Steve Halpern: Great! I recently read on your blog that you were looking at Asian and Emerging market stocks, and you note that they've had a very tough year, but you still see some opportunity there, in fact, you said some of the ETFs are diamonds in the rough. What markets are you looking at, that you see opportunities?
Dave Fabian: Emerging markets, as you mentioned, have had a very rough 2013 with the S&P 500 sitting on gains of anywhere from 15% to 17%. Emerging market stocks are still down this year, so there's been quite a big diversion from domestic markets, but there have been a few diamonds in the rough.
And the two markets that I've really identified are Mexico and China Small-Cap ETFs, and so those are the two emerging economies that have sort of busted the trend, in the context of the larger emerging market space, and appear to be doing a little bit better this year.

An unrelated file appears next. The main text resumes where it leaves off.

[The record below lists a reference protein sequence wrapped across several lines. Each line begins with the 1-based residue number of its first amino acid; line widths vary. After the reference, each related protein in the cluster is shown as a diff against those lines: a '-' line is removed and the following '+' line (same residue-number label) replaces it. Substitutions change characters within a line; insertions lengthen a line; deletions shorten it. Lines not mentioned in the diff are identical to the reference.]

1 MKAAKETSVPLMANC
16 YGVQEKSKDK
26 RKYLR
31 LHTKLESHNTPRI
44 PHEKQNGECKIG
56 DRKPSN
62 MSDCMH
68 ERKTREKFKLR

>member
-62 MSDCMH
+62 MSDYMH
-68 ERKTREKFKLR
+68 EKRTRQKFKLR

Steve Halpern: In the Mexico market, you've highlighted the iShares MSCI Mexico Capped ETF. Could you tell us a little about the fund and why you've picked that as a way to invest in Mexico.
Dave Fabian: Absolutely! The ticker symbol of the fund is (EWW). Currently has about $2.4 billion invested in just 49 stocks to trade in Mexico. The top three sectors of EWW are consumer staples, telecommunications, and materials, and those three sectors make up about 60% of the fund's assets.